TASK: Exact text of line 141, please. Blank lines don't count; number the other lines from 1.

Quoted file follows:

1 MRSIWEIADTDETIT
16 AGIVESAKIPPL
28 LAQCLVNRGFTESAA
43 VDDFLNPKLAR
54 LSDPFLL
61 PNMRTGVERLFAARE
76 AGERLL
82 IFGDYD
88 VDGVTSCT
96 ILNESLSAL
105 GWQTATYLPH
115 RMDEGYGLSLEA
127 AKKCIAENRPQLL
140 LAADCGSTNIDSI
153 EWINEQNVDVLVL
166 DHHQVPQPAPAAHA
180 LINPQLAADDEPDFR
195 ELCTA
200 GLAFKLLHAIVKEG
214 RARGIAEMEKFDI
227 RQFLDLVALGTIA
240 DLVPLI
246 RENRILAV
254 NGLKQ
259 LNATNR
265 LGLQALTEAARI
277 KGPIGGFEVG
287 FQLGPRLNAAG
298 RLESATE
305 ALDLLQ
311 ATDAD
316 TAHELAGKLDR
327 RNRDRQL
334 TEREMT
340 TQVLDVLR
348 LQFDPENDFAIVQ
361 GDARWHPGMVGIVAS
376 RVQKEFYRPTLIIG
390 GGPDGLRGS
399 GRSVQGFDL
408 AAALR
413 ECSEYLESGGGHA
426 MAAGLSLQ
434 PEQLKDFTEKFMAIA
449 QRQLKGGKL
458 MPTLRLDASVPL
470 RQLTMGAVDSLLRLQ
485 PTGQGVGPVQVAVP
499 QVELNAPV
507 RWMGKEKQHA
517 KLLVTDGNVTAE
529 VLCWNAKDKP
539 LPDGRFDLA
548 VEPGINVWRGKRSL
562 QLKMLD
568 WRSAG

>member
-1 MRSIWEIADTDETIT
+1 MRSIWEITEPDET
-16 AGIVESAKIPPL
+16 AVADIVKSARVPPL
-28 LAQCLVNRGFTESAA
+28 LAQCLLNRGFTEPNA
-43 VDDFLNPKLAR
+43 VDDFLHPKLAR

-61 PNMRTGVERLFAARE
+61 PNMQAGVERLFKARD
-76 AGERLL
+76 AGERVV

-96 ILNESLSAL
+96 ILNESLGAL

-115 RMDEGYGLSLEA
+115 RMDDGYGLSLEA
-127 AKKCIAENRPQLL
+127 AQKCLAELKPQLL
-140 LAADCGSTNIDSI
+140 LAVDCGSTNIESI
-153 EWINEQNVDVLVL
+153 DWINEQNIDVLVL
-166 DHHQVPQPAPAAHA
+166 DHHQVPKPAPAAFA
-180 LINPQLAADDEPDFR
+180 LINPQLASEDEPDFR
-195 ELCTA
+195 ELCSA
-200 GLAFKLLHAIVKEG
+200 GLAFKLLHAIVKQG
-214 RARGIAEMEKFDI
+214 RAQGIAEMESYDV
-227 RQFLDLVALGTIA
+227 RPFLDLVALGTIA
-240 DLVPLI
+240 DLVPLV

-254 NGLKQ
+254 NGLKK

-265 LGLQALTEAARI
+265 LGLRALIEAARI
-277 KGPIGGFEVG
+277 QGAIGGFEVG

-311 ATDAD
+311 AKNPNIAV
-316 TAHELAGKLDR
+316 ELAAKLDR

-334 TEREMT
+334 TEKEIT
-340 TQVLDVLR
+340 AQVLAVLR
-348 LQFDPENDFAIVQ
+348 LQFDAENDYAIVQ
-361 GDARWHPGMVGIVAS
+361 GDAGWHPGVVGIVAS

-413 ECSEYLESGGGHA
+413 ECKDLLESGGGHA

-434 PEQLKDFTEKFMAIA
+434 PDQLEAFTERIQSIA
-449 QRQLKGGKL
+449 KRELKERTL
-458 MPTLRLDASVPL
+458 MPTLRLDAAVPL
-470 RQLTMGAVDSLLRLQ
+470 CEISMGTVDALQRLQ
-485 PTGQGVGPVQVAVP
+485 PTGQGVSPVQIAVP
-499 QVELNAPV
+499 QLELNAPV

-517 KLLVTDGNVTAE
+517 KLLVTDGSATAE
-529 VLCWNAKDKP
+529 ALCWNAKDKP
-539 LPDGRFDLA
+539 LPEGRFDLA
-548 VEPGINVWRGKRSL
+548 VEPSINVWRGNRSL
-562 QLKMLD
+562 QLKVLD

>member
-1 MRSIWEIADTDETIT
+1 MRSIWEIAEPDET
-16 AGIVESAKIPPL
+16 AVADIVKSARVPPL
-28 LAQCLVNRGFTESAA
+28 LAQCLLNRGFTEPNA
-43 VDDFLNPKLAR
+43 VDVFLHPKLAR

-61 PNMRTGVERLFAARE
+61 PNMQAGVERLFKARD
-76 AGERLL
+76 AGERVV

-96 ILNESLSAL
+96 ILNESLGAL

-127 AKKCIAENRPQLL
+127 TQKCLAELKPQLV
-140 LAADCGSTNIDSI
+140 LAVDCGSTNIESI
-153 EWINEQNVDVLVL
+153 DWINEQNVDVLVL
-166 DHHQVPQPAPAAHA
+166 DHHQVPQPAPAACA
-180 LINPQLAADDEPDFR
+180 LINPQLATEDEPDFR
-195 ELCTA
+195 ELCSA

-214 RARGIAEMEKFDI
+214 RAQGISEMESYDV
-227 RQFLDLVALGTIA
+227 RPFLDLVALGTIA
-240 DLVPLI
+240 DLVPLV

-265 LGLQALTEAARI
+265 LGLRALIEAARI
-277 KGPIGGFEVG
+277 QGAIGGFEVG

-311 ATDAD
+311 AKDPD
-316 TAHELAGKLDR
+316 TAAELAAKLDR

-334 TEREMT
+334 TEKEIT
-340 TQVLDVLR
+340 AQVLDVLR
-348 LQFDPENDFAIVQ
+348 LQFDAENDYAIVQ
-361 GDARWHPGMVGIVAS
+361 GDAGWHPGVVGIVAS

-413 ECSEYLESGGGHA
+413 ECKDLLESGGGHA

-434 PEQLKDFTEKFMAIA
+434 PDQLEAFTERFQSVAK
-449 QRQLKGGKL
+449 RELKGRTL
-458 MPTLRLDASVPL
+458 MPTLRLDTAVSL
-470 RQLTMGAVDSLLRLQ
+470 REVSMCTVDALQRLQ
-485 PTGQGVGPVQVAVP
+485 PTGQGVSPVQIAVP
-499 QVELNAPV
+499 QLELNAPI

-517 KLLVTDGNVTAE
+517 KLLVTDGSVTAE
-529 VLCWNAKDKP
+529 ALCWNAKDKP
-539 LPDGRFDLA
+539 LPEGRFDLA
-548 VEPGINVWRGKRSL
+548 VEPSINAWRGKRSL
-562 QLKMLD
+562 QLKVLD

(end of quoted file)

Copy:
-28 LAQCLVNRGFTESAA